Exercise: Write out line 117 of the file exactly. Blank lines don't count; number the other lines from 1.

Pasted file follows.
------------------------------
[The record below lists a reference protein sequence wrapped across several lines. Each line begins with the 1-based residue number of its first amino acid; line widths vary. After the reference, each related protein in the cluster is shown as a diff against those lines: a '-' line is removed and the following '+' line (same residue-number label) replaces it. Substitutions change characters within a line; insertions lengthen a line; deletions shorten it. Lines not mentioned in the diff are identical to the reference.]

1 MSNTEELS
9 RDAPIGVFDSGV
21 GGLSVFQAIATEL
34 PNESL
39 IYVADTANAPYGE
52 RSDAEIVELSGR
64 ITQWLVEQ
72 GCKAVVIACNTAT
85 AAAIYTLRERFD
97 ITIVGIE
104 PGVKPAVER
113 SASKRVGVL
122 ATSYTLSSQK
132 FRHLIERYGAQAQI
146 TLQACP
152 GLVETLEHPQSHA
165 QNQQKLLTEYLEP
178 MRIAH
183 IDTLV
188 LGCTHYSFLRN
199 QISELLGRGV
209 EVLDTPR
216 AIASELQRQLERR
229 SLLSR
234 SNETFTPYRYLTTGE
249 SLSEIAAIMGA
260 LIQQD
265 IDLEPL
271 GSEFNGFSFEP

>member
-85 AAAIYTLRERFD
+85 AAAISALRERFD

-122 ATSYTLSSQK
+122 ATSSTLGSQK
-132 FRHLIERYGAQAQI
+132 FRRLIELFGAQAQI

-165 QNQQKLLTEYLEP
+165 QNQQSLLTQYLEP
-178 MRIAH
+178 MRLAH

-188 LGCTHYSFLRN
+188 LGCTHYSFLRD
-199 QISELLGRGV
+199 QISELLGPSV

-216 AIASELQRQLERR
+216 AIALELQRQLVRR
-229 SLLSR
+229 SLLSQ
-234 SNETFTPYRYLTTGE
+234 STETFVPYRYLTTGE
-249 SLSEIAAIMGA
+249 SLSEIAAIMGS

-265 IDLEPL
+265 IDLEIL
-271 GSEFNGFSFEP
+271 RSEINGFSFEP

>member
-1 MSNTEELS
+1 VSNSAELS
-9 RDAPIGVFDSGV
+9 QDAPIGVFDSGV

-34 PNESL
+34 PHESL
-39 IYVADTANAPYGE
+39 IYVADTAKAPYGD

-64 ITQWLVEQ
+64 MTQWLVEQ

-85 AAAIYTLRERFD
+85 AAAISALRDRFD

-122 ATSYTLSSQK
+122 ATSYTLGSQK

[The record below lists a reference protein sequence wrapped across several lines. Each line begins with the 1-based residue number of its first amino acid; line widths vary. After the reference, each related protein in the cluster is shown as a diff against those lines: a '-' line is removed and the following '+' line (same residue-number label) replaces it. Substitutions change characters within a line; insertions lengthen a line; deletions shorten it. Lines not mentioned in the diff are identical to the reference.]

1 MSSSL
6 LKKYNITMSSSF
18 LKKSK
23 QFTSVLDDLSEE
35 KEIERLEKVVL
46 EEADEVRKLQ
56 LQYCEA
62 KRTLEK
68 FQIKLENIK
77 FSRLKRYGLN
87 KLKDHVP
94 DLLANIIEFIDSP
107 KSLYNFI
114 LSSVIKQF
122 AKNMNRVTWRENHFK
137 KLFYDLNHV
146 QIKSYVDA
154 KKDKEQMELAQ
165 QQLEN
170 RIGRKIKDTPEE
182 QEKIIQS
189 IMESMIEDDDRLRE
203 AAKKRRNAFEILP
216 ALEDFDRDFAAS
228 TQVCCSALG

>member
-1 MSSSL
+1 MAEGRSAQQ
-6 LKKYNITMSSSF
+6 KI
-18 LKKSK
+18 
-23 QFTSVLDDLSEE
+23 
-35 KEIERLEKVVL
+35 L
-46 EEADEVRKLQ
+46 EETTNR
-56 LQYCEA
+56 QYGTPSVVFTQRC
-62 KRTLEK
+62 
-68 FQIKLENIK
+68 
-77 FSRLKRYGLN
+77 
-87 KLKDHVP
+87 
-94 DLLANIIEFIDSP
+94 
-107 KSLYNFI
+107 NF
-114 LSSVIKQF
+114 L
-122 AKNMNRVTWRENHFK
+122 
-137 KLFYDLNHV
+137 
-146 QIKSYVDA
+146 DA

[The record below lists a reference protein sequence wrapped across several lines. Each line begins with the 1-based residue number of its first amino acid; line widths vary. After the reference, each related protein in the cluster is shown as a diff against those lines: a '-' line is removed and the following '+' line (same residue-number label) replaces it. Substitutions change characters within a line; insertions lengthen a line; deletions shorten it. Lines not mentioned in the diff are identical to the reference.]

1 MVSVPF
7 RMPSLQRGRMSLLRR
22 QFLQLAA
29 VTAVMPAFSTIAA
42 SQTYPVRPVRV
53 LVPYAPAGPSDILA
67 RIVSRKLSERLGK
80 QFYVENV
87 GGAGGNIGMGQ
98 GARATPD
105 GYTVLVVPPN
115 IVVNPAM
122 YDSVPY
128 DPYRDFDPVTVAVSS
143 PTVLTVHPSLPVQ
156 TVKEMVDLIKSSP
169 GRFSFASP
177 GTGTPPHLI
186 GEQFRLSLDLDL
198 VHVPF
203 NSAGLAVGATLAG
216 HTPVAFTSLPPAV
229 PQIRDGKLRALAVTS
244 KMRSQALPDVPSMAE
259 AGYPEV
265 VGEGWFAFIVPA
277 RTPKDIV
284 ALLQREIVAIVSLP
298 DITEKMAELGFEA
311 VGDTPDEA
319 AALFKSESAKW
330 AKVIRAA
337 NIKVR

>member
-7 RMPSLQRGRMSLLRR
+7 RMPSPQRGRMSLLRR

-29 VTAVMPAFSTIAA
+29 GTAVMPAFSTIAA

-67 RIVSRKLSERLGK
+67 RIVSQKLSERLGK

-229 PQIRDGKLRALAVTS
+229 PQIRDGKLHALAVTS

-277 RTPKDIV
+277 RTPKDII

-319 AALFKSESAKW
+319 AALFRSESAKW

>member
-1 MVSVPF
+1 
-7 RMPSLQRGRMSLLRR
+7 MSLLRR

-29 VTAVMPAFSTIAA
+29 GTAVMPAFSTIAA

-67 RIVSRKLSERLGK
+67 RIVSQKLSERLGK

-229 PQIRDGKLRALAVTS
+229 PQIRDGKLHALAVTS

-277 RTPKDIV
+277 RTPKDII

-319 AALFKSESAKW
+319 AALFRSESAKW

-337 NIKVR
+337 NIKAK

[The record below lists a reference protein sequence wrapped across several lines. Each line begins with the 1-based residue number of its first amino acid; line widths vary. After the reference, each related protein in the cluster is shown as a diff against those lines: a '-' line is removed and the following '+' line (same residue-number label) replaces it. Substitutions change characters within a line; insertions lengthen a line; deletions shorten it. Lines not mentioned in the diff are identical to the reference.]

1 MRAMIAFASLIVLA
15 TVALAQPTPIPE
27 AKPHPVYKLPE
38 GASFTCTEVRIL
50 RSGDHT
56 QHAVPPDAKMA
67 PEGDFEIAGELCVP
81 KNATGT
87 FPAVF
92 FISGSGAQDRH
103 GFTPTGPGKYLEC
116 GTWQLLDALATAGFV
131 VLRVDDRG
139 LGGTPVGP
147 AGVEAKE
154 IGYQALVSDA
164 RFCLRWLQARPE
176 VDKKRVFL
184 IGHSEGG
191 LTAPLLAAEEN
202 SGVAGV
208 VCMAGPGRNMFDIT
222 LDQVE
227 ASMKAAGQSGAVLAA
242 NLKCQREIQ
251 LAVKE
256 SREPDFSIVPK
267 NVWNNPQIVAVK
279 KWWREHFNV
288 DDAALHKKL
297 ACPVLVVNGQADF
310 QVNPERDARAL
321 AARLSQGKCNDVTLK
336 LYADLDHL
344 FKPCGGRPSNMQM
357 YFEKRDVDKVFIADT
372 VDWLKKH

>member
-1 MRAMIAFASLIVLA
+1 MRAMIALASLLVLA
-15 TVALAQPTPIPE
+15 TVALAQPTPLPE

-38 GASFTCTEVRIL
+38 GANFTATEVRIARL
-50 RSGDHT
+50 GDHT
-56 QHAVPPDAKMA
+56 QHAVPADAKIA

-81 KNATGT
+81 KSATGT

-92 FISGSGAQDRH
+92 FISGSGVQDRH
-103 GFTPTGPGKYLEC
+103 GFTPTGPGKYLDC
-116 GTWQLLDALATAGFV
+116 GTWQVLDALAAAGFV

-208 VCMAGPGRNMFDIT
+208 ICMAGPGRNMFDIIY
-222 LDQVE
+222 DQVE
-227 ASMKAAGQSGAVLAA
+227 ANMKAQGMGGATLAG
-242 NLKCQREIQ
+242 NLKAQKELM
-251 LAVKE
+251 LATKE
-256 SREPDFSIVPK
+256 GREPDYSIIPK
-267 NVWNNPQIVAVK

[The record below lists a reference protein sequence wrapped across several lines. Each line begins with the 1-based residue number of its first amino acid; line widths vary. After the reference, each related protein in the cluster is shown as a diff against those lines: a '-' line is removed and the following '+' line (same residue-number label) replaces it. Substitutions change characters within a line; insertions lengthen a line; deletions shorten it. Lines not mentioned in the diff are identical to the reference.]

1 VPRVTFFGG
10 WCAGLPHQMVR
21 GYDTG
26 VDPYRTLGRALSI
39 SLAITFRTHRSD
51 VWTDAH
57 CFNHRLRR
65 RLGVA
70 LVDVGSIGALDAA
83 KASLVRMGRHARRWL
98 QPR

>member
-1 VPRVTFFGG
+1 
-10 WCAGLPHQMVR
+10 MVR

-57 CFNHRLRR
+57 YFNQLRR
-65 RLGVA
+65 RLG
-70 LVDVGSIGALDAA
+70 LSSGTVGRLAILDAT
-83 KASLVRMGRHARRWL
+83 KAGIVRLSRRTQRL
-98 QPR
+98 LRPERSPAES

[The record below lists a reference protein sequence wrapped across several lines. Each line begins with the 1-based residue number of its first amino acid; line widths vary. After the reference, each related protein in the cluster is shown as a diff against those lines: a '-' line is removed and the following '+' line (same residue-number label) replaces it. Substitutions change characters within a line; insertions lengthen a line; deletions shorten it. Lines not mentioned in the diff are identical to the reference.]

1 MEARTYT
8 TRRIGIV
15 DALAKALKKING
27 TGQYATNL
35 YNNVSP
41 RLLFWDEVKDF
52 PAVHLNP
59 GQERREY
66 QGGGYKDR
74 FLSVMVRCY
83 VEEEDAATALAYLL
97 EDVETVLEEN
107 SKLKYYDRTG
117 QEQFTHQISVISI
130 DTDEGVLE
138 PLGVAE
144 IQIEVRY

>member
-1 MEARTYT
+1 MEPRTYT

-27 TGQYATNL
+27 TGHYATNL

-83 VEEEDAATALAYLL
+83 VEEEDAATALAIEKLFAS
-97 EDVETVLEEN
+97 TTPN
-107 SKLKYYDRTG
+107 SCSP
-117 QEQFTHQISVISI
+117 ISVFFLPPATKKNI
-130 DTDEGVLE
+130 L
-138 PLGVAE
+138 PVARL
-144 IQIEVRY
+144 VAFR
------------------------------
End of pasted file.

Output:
+68 